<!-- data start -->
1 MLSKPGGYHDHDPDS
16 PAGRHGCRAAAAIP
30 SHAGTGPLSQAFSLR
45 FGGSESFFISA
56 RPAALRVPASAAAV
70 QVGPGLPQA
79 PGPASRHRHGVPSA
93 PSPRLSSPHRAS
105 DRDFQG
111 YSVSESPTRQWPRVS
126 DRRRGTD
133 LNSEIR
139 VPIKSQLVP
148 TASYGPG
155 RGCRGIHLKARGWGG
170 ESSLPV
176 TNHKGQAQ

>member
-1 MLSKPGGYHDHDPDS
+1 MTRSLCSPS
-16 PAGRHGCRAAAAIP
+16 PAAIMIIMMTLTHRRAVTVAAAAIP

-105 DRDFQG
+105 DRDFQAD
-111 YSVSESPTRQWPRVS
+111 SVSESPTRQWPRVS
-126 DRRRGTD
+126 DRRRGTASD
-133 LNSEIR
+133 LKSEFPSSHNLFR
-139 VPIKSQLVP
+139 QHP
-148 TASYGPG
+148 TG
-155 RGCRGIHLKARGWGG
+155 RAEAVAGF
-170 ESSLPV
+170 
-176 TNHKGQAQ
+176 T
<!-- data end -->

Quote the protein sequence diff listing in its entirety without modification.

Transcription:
1 MLSKPGGYHDHDPDS
16 PAGRHGCRAAAAIP
30 SHAGTGPLSQAFSLR
45 FGGSESFFISA
56 RPAALRVPASAAAV
70 QVGPGLPQA
79 PGPASRHRHGVPSA
93 PSPRLSSPHRAS
105 DRDFQG
111 YSVSESPTRQWPRVS
126 DRRRGTD
133 LNSEIR
139 VPIKSQLVP
148 TASYGPG
155 RGCRGIHLKARGWGG
170 ESSLPV
176 TNHKGQAQ

>member
-1 MLSKPGGYHDHDPDS
+1 MTRSLCSPS
-16 PAGRHGCRAAAAIP
+16 PAAIMIIMMTLTHRRAVTVAAAAIP

-105 DRDFQG
+105 DRDFQAD
-111 YSVSESPTRQWPRVS
+111 SVSESPTRQWPRVS
-126 DRRRGTD
+126 DRRRGTASD
-133 LNSEIR
+133 LKSEFPSSHNLFR
-139 VPIKSQLVP
+139 QHP
-148 TASYGPG
+148 TG
-155 RGCRGIHLKARGWGG
+155 RAEAVAGF
-170 ESSLPV
+170 
-176 TNHKGQAQ
+176 T